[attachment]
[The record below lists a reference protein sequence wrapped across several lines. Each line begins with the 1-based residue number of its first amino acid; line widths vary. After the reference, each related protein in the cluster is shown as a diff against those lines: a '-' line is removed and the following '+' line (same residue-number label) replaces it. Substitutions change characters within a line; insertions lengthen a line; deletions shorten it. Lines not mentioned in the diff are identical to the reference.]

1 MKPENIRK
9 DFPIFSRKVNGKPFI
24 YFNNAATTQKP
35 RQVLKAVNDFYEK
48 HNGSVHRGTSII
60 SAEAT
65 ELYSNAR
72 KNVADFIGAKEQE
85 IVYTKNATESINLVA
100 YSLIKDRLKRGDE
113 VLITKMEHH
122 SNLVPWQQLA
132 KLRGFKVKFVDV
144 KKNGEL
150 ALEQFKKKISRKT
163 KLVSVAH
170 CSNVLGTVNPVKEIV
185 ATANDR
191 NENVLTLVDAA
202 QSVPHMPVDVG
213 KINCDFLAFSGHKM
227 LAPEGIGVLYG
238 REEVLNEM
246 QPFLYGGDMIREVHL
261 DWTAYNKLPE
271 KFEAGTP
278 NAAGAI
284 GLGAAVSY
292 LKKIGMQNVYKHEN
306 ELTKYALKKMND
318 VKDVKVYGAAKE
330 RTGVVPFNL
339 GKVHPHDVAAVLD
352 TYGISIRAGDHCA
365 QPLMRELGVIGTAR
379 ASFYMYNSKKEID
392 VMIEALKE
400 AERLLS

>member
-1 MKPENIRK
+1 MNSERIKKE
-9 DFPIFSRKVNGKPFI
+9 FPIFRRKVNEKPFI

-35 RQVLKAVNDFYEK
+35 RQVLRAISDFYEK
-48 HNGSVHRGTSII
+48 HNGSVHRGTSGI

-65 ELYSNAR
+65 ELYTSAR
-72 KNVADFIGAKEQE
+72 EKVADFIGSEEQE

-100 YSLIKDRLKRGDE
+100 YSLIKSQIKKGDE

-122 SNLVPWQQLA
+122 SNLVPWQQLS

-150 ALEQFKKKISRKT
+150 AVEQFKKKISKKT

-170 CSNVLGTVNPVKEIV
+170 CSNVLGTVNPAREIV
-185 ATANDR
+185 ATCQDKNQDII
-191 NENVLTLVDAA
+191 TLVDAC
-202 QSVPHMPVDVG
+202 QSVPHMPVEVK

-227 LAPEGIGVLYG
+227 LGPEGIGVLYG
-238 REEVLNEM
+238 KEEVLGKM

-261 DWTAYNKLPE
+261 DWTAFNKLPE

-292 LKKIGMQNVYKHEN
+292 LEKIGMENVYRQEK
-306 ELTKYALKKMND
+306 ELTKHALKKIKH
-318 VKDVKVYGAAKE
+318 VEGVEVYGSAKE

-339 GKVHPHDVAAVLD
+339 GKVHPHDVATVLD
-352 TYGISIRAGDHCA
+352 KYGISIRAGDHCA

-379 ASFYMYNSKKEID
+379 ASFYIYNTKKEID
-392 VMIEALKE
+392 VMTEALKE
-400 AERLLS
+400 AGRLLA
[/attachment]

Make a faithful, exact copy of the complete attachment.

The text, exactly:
[The record below lists a reference protein sequence wrapped across several lines. Each line begins with the 1-based residue number of its first amino acid; line widths vary. After the reference, each related protein in the cluster is shown as a diff against those lines: a '-' line is removed and the following '+' line (same residue-number label) replaces it. Substitutions change characters within a line; insertions lengthen a line; deletions shorten it. Lines not mentioned in the diff are identical to the reference.]

1 MKPENIRK
9 DFPIFSRKVNGKPFI
24 YFNNAATTQKP
35 RQVLKAVNDFYEK
48 HNGSVHRGTSII
60 SAEAT
65 ELYSNAR
72 KNVADFIGAKEQE
85 IVYTKNATESINLVA
100 YSLIKDRLKRGDE
113 VLITKMEHH
122 SNLVPWQQLA
132 KLRGFKVKFVDV
144 KKNGEL
150 ALEQFKKKISRKT
163 KLVSVAH
170 CSNVLGTVNPVKEIV
185 ATANDR
191 NENVLTLVDAA
202 QSVPHMPVDVG
213 KINCDFLAFSGHKM
227 LAPEGIGVLYG
238 REEVLNEM
246 QPFLYGGDMIREVHL
261 DWTAYNKLPE
271 KFEAGTP
278 NAAGAI
284 GLGAAVSY
292 LKKIGMQNVYKHEN
306 ELTKYALKKMND
318 VKDVKVYGAAKE
330 RTGVVPFNL
339 GKVHPHDVAAVLD
352 TYGISIRAGDHCA
365 QPLMRELGVIGTAR
379 ASFYMYNSKKEID
392 VMIEALKE
400 AERLLS

>member
-1 MKPENIRK
+1 MNSERIKKE
-9 DFPIFSRKVNGKPFI
+9 FPIFRRKVNEKPFI

-35 RQVLKAVNDFYEK
+35 RQVLRAISDFYEK
-48 HNGSVHRGTSII
+48 HNGSVHRGTSGI

-65 ELYSNAR
+65 ELYTSAR
-72 KNVADFIGAKEQE
+72 EKVADFIGSEEQE

-100 YSLIKDRLKRGDE
+100 YSLIKSQIKKGDE

-122 SNLVPWQQLA
+122 SNLVPWQQLS

-150 ALEQFKKKISRKT
+150 AVEQFKKKISKKT

-170 CSNVLGTVNPVKEIV
+170 CSNVLGTVNPAREIV
-185 ATANDR
+185 ATCQDKNQDII
-191 NENVLTLVDAA
+191 TLVDAC
-202 QSVPHMPVDVG
+202 QSVPHMPVEVK

-227 LAPEGIGVLYG
+227 LGPEGIGVLYG
-238 REEVLNEM
+238 KEEVLGKM

-261 DWTAYNKLPE
+261 DWTAFNKLPE

-292 LKKIGMQNVYKHEN
+292 LEKIGMENVYRQEK
-306 ELTKYALKKMND
+306 ELTKHALKKIKH
-318 VKDVKVYGAAKE
+318 VEGVEVYGSAKE

-339 GKVHPHDVAAVLD
+339 GKVHPHDVATVLD
-352 TYGISIRAGDHCA
+352 KYGISIRAGDHCA

-379 ASFYMYNSKKEID
+379 ASFYIYNTKKEID
-392 VMIEALKE
+392 VMTEALKE
-400 AERLLS
+400 AGRLLA